In municipalities across Canada, infrastructure is aging, capital costs are rising and service delivery is strained by growing populations. Ecosystems are in decline and climate change is exacerbating these challenges. Local governments are looking for ways to better manage their nature and the valuable ecosystem services nature provides.
One way is to include nature as an asset in financial accounts along with infrastructure like sidewalks and roads. Natural assets that provide services like flood control and water filtration haven’t been considered on equal footing or included in asset management plans — until now.
Where we are now
The Foundation is a founding member of the Municipal Natural Assets Initiative. Pilot projects across Canada are beginning to demonstrate that natural assets — like wetlands and floodplains — can be more cost-effective and resilient than conventional engineered infrastructure. They are finding less depreciation and risk and more secondary benefits from natural assets.
Local governments are seeing advantages of considering nature on equal footing with engineered assets like sidewalks and roads. For the first time, natural assets are appearing in financial accounts and asset management plans. Communities are finding a way to consider nature as a tool to prepare for climate change and the onset of more severe and intense flooding and other challenges. The hope is that an eco-assets approach will help give municipalities information to make better decisions by factoring in the value of nature.
1 in 5
One in five Canadians faces some level of flood risk, and 1.8 million households are at very high risk.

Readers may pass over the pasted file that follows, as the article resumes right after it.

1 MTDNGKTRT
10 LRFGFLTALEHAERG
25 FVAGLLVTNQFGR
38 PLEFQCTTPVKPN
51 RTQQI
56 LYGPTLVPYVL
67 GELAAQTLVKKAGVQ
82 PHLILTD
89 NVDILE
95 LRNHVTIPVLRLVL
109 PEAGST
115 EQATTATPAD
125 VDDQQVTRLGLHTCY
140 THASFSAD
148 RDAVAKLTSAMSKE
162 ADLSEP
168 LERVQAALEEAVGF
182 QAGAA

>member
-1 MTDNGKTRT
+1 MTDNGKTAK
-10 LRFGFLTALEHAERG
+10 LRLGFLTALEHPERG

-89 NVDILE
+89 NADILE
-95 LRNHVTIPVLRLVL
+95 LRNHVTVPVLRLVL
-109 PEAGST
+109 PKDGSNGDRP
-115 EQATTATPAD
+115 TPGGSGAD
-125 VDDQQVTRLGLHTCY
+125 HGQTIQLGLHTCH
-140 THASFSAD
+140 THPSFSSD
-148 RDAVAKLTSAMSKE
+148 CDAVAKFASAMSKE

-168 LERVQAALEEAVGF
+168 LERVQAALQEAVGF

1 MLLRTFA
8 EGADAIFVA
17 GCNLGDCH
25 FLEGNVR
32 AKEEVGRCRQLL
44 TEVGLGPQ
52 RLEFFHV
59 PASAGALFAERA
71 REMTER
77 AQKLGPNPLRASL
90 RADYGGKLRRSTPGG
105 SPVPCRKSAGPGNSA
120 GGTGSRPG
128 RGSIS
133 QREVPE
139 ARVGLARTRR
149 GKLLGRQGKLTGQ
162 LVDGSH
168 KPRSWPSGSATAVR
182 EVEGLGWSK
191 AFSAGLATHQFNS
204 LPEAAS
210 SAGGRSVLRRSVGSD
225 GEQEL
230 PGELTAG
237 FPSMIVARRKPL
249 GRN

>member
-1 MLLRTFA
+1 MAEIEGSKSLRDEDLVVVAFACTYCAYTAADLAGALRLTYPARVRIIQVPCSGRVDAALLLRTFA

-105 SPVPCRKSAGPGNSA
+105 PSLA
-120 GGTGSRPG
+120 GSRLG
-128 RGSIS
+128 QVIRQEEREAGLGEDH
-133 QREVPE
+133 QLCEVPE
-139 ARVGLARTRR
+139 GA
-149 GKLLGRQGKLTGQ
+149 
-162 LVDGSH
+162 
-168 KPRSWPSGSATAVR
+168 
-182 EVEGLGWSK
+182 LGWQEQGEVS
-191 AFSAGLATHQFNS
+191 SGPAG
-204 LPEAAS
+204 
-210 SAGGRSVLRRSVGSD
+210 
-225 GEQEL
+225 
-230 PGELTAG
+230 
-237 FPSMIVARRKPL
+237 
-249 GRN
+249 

The 2013 Alberta floods alone cost more than $6 billion.
Canadians personally shoulder about $600 million each year in losses related to flooding.
Natural asset management is proving its value in the field
While Canada focuses on efforts to reduce climate change, there’s growing recognition that we can’t meet our climate change goals without finding ways to adapt. A natural assets management approach has the advantage of addressing both mitigation and adaptation, taking us to the next level of policy solutions.
Environmental Economist and Policy Analyst
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Municipal Natural Assets Initiative: City of Grand Forks, British Columbia
While Canada focuses on efforts to reduce climate change, there’s growing recognition that we must also find ways to adapt. The City of Grand Forks, which made headlines recently for devastating floods, has done so by managing natural asset benefits provided by the Kettle River floodplain.
Municipal Natural Assets Initiative: Town of Oakville
While Canada focuses on efforts to reduce climate change, there’s growing recognition that we must also find ways to adapt. The Town of Oakville, which is losing green space to development, considered the Maplehurst remnant channel in relation to natural asset conversions.
Municipal Natural Assets Initiative: City of Nanaimo, B.C.
While Canada focuses on efforts to reduce climate change, there’s growing recognition that we must also find ways to adapt. The City of Nanaimo has found that a marsh conservation area provides stormwater detention benefits commensurate with engineered infrastructure.